As mentioned above, this year has seen a change at the top of the rankings for the first time in nearly four years as Ng On Yee claimed top spot from Reanne Evans following the British Open back in February, maintaining the position through to the end of the season.

With victories at the UK Women’s Championship, Women’s Masters and of course the World Women’s Championship in Malta, it was another strong season for the 27-year-old, although after Evans won three of the campaign’s final four events no doubt the pair will enjoy another season-long battle for top spot next season.

The top eight

Away from the top two it was another successful season for Rebecca Kenna who broke into the world’s top three for the first time earlier this year, eventually finishing in fourth behind Malta finalist Maria Catalano.

The Keighley player enjoyed her most consistent run on the World Women’s Snooker Tour to date, reaching four semi-finals including her third successive World Women’s Championship last four appearance to improve upon her starting position of number six.

The top eight as a whole remained relatively stable with seven of the players who began the season inside the elite bracket remaining there at the end of the campaign. The exception to the rule was Germany’s Diana Schuler, who following a consistent season which saw her regularly qualify for the knockout rounds of competitions, was able to break into the world’s top eight for the first time to become the current highest ranked player from mainland Europe.

Junior progress

It was another strong season for the tour’s junior players who continue to gain valuable experience, including West Yorkshire’s Aimee Benn who also achieved a top ten position for the first time by virtue of reaching the last 16 of each of the six events that she competed in.

As well as Benn, there were new highs for British juniors Stephanie Daughtery (12), Shannon Metcalf (13), Emma Parker (15), Claire Edginton (18) and Chloe White (26) during the course of the season, Parker also climbing to second position in the WLBS Under-21 rankings behind Metcalf following her two victories during the season.

Asian talent

The World Women’s Snooker Tour continued to see an influx of new talent from Asia during last season with no fewer than 10 players from Hong Kong, Thailand and South Korea finishing inside of the top 30.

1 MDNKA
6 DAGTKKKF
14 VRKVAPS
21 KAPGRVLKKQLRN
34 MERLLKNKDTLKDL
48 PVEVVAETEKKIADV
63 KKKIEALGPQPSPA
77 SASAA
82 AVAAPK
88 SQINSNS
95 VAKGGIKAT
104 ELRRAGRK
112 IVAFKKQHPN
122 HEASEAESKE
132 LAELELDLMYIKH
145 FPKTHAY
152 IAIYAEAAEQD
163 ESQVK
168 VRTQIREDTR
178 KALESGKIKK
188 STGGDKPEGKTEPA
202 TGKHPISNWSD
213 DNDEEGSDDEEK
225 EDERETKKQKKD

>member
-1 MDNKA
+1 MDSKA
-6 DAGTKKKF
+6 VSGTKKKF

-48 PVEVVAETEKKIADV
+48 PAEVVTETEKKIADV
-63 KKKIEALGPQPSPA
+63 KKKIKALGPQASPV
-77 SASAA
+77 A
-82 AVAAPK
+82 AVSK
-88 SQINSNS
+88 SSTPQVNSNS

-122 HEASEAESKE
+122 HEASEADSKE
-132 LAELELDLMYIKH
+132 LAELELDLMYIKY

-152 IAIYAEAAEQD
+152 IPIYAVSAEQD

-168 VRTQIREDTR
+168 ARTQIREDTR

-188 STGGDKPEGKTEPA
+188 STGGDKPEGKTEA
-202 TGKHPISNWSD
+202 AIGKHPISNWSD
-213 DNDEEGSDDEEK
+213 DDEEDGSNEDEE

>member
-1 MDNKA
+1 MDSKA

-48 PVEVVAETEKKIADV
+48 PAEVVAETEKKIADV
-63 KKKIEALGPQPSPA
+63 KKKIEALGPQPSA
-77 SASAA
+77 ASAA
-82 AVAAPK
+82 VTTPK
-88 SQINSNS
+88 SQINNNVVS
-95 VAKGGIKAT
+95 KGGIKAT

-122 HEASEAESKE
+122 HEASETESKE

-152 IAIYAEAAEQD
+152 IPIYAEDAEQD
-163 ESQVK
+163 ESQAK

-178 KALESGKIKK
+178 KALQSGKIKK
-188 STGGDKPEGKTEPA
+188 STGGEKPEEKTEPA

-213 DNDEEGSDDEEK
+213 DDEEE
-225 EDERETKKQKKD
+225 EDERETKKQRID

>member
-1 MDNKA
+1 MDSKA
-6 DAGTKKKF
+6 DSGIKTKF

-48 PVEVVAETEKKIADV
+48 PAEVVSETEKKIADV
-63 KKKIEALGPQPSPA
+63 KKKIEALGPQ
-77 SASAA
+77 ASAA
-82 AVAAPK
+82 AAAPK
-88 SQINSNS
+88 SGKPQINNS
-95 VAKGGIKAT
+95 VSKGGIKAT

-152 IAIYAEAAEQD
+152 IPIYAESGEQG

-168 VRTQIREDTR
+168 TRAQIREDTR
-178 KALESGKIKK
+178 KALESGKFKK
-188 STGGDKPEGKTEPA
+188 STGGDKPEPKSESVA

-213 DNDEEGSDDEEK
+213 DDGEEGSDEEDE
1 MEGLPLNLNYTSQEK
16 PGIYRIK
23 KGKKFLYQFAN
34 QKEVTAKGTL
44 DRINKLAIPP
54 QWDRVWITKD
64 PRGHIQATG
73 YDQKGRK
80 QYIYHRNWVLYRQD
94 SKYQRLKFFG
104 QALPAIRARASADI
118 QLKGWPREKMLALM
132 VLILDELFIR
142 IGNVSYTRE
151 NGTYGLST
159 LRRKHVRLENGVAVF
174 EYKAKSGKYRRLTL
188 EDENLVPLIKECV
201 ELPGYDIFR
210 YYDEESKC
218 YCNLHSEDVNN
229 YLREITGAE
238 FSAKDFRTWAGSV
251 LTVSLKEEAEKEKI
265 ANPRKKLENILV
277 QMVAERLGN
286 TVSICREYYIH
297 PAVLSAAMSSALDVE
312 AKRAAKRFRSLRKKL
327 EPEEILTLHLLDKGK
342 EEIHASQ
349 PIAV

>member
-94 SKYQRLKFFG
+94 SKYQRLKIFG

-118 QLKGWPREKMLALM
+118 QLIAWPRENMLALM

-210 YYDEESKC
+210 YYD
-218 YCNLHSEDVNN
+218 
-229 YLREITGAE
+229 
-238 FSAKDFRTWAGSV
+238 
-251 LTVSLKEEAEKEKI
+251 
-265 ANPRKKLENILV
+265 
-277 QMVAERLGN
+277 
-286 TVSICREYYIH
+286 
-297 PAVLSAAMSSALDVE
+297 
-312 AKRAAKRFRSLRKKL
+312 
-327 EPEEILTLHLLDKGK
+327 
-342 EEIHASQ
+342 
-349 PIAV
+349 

Without doubt the most successful newcomers were Thai duo Nutcharut Wongharuthai and Waratthanun Sukritthanes, who both earned top 20 places despite not playing a full calendar of events. Both made their debuts at the 2017 World Women’s Championship in Singapore, but it was during 2018/19 that the pair really rose to prominence.

Wongharuthai was first to announce herself as the 18-year-old stunned newly-crowned world number one Ng On Yee in the semi-finals of the British Open to contest her maiden final, before she proceeded to capture the 2018 World Women’s Under-21 Championship in Leeds last month. Sukritthanes meanwhile reached the last eight of the World Women’s Championship in Malta for a second successive year, subsequently going one better at both the World Women’s 6-Red and 10-Red World Championship competitions by reaching the semi-finals.

From Hong Kong we saw three victories at Challenge Cup events as newcomers Ho Yee Ki, Pui Ying Mini Chu and Yee Ting Cheung all claimed silverware, while we also were treated to a memorable semi-final encounter between Ng On Yee and So Man Yan at the Paul Hunter Classic at the start of the season, eventually won by On Yee following a deciding frame.

The future

While the future of course is still to be written, by looking at which players had a strong start to the 2016/17 season or otherwise we can make some deductions as to who may be in a position to climb the ranking list over the first half of the new campaign.

At the head of the list On Yee looks to have a strong grip on top spot as it is Evans who has more points to defend during the first half of the campaign including winner’s points from two of the first three events played during that season. Evans however will then have significantly fewer points to come off compared to her Asian rival as she looks to reclaim the world number one ranking over the following months once again.

With no points to defend over the next six months, top 20 trio Emma Parker, Nutcharut Wongharuthai and Waratthanun Sukritthanes are among those best placed to continue making strides up what is becoming an increasingly competitive ranking list if they can maintain their current form.

The 2018/19 World Women’s Snooker Tour is set to begin with the UK Women’s Championship at the Northern Snooker Centre in Leeds this September. Further details of the tournament and additional events still to be announced will be confirmed in due course.

Rankings – On Yee Closes the Gap

The official WLBS world women’s rankings have been updated for the final time in 2017 following Ng On Yee’s maiden success at the Eden Women’s Masters last weekend.

The WLBS world rankings operate on a rolling two-year basis, with points earned during 2015/16 to be removed during the course of this season. At this update, points earned during the 2015 Women’s Masters in Cambridge have been removed from player’s totals and replaced with those earned during this year’s corresponding event in Gloucester.

On Yee closes the gap

A dramatic 4-3 victory for Hong Kong’s Ng On Yee has seen her narrow the gap to top ranked Reanne Evans at the top of the world rankings from 6,800 to just 1,550 points at the mid-way point of the 2017/18 season.